Advent Song for Christmas Eve: It’s Cliffmas!

Of course this was always going to be today’s song, since it makes me happiest of all. I’m not even quite sure why, except I suppose that Cliff really means it and it shows, and it was Christmas number one the year I turned twelve, which was the year I listened to the most music of all, so it exerts a powerful nostalgic force on me whenever I hear it. But mostly it’s just the way he hits the gong and then launches into that extraordinary dance at 2.25.  I’ve tried to emulate it, but it has a magic all of its own which can’t be replicated.

The last bit of good news for this year – from me, at least – is this story about the first commercial electrically-powered aircraft test flight in Canada. In among the doom and gloom of what we’re doing to the planet, there do seem to be people with real ideas about ways to stop it, which, at least, is a small piece of hope. And if we can’t have a small piece of hope at Christmas, when can we? Now, turn Cliff up nice and loud and let’s all dance.

Advent Song for December 20: Stay Another Day

YES I KNOW IT’S A SAD SONG but it makes me happy, because it was Christmas number one in 1994, the year I went away to university, and it reminds me of sitting in my student halls kitchen at Essex watching it on a teeny TV which you had to change channels on by turning a dial and waiting for the snow to mostly disappear (this is how the radio in my bedroom still works). The first year of university, if you are lucky enough to go, is a magical time: you are living independently but with a massive professional support network hidden just out of sight; in my day you had – unthinkably – a student grant (just); you’re only expected to attend about nine hours of lectures and seminars each week (is this still true? I have no idea) and the rest of the time is yours, to stretch your wings, join political societies, drink £1.20 pints of Foster’s at 4pm and fall in and out of love at least half a dozen times.

I address you from my sofa, where I am waiting for a man to finish fixing the dishwasher so that I can open the windows and waft away the strong smell of drains that he has created (via the dishwasher’s workings; not personally) and in some ways my life is more prosaic now than it was then, but it’s also a lot more satisfying and less turbulent, and there are children and dogs involved (not mine, but nearby, which means all the fun and none of the responsibility) and all the people who were important then are still important now, plus there are some really awesome new ones, so really 2019 is better than 1994 I CAN’T BELIEVE IT’S TWENTY FIVE YEARS AGO and one excellent illustration of that fact is that for the first time this year renewable energy sources have overtaken gas as the UK’s largest power supplier, as the proportion of our energy generated by fossil fuels fell to an all-time low. Good.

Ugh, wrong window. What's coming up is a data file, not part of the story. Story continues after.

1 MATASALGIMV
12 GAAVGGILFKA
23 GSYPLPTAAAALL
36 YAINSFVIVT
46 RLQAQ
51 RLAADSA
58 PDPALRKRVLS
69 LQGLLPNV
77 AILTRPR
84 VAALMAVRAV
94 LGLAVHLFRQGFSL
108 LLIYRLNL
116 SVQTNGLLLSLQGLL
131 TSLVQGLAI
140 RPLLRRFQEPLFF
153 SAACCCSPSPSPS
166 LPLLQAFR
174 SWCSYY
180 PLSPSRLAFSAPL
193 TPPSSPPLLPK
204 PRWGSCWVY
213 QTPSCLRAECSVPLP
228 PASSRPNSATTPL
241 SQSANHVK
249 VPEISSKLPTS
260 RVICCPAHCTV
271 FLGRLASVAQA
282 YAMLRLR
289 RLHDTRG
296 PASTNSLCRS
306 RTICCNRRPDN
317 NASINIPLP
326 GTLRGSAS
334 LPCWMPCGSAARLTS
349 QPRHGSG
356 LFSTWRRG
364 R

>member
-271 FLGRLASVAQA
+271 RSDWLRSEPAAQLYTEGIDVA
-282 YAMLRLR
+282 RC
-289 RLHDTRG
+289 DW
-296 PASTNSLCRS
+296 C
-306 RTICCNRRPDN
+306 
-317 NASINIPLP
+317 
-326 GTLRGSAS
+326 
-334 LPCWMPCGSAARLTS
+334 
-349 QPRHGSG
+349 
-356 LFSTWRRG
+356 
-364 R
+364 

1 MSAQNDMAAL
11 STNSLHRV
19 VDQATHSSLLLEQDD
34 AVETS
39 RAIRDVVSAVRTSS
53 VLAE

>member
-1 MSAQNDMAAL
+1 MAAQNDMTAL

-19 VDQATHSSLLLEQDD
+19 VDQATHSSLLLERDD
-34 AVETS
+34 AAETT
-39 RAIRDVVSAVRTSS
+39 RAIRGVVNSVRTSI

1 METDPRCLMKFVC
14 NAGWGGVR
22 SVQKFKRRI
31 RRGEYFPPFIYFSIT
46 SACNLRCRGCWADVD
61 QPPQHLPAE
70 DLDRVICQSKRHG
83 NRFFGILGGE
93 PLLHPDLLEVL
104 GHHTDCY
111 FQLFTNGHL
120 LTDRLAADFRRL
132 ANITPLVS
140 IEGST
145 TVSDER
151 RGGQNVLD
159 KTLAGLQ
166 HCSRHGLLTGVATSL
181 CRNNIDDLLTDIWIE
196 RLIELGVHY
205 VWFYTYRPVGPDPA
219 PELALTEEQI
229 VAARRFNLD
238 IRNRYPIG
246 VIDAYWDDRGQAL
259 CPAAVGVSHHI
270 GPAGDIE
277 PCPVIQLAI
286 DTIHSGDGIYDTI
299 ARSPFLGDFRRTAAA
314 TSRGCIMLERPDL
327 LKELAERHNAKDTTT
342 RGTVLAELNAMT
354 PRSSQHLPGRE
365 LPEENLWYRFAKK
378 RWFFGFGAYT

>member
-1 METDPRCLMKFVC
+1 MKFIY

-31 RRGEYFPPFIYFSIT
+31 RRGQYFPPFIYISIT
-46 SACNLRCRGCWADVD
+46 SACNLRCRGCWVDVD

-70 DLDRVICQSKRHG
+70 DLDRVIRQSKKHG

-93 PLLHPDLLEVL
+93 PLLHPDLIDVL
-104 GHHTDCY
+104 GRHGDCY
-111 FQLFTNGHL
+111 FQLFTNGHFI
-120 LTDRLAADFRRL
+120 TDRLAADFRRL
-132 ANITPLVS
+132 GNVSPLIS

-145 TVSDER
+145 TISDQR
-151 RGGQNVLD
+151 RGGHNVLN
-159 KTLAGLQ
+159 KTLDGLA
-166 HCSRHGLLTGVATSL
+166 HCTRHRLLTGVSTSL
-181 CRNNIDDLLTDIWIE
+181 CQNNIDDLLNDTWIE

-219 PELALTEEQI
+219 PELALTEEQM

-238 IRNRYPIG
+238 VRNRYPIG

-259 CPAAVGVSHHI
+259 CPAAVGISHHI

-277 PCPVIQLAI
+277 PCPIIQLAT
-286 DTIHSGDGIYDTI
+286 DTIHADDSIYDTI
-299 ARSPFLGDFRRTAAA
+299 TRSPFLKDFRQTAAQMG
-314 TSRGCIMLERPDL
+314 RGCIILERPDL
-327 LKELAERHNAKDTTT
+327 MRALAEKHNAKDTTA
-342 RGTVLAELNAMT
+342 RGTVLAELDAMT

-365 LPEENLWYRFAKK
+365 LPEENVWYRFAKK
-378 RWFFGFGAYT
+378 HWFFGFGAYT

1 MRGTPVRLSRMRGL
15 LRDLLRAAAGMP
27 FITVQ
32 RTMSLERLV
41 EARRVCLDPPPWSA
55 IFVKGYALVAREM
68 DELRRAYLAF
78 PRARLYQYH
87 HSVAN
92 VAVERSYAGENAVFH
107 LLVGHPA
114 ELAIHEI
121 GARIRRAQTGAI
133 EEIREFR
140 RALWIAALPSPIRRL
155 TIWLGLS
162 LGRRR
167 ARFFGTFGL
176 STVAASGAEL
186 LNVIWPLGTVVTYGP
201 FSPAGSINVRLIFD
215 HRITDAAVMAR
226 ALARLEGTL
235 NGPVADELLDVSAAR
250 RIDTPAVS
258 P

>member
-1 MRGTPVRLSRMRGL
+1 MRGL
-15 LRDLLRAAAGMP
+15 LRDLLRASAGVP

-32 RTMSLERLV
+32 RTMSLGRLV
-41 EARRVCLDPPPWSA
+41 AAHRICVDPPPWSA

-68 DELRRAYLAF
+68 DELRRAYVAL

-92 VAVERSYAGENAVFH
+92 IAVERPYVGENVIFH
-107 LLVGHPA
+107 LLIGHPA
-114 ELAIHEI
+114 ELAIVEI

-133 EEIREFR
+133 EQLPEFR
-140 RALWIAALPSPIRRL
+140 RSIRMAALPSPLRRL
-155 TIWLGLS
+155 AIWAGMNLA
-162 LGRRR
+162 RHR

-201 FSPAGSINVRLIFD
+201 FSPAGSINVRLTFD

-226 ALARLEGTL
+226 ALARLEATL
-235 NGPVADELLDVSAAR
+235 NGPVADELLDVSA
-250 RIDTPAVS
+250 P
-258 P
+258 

Advent Song for December 12: Let us eat and drink, for tomorrow we shall die

Yes, you’re quite right; that’s an actual quote from the actual Bible (Isiah 22:13). I will be exercising my democratic right later this evening, after which I will go to bed with a Christmas ghost story and ignore everything until tomorrow. Who was it who said that happiness is a journey, not a destination? Whoever it was, they were right, and if Christmas isn’t a reminder that even when things that are at their coldest and darkest we can still eat and sing and love each other then I don’t know what is. Tomorrow might be awful (I hold out hopes that it won’t be, but having deliberately skipped most of the election coverage I don’t feel qualified to pronounce beyond that), but today there is still mulled wine and the best bad Christmas song ever, the Darkness’s Christmas Time (Don’t Let The Bells End).

(An aside on voting: I was undecided when the election was announced, having flitted between Labour and Green over the last few years without ever having been quite satisfied with either. But the climate crisis has convinced me to vote Labour –  in my safe Labour seat – on the basis that unless we stop Brexit we won’t have enough time or money left to fight climate change in time to avoid its most catastophic effects, which means that the responsible thing to do is whatever it takes to prevent a Tory majority – which, in my case, means voting red. So that’s what I’ll be doing, even though I think my MP is pretty awful.)

To the good news! You already know this,  but I can’t not include Greta Thunberg being named Time’s Person of the Year for 2019,  which is just the most visible sign (today) of a generation of young people, women and girls especially, who care enough about things to stand up and be counted (and care about tomorrow, even when some of the rest of us are trying not to think about it). The kids, at least, are alright.